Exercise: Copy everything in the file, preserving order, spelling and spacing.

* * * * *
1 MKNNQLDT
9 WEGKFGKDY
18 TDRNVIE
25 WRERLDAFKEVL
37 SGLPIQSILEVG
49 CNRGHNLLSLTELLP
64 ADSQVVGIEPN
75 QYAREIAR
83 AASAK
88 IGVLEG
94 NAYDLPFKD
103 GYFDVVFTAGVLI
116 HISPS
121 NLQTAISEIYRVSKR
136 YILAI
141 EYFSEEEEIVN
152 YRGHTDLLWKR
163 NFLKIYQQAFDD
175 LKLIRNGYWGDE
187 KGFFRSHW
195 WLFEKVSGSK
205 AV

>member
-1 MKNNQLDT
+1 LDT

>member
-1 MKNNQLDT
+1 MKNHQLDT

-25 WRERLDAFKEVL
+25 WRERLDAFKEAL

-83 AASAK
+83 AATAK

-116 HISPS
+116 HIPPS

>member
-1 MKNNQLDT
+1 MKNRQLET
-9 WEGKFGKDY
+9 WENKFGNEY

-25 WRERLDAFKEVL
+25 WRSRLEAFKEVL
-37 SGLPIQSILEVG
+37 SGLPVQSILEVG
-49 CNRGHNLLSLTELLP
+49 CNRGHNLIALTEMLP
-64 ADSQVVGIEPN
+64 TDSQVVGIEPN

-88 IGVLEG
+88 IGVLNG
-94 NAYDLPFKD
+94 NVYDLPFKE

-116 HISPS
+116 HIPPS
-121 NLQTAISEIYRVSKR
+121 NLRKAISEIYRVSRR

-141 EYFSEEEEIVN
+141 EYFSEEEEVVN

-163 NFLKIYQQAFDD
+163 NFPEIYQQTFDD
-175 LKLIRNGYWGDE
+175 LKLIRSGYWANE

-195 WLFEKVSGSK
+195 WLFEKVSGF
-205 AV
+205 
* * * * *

1 MKNNQLDT
9 WEGKFGKDY
18 TDRNVIE
25 WRERLDAFKEVL
37 SGLPIQSILEVG
49 CNRGHNLLSLTELLP
64 ADSQVVGIEPN
75 QYAREIAR
83 AASAK
88 IGVLEG
94 NAYDLPFKD
103 GYFDVVFTAGVLI
116 HISPS
121 NLQTAISEIYRVSKR
136 YILAI
141 EYFSEEEEIVN
152 YRGHTDLLWKR
163 NFLKIYQQAFDD
175 LKLIRNGYWGDE
187 KGFFRSHW
195 WLFEKVSGSK
205 AV

>member
-1 MKNNQLDT
+1 LDT

>member
-1 MKNNQLDT
+1 MKNHQLDT

-25 WRERLDAFKEVL
+25 WRERLDAFKEAL

-83 AASAK
+83 AATAK

-116 HISPS
+116 HIPPS

>member
-1 MKNNQLDT
+1 MKNRQLET
-9 WEGKFGKDY
+9 WENKFGNEY

-25 WRERLDAFKEVL
+25 WRSRLEAFKEVL
-37 SGLPIQSILEVG
+37 SGLPVQSILEVG
-49 CNRGHNLLSLTELLP
+49 CNRGHNLIALTEMLP
-64 ADSQVVGIEPN
+64 TDSQVVGIEPN

-88 IGVLEG
+88 IGVLNG
-94 NAYDLPFKD
+94 NVYDLPFKE

-116 HISPS
+116 HIPPS
-121 NLQTAISEIYRVSKR
+121 NLRKAISEIYRVSRR

-141 EYFSEEEEIVN
+141 EYFSEEEEVVN

-163 NFLKIYQQAFDD
+163 NFPEIYQQTFDD
-175 LKLIRNGYWGDE
+175 LKLIRSGYWANE

-195 WLFEKVSGSK
+195 WLFEKVSGF
-205 AV
+205 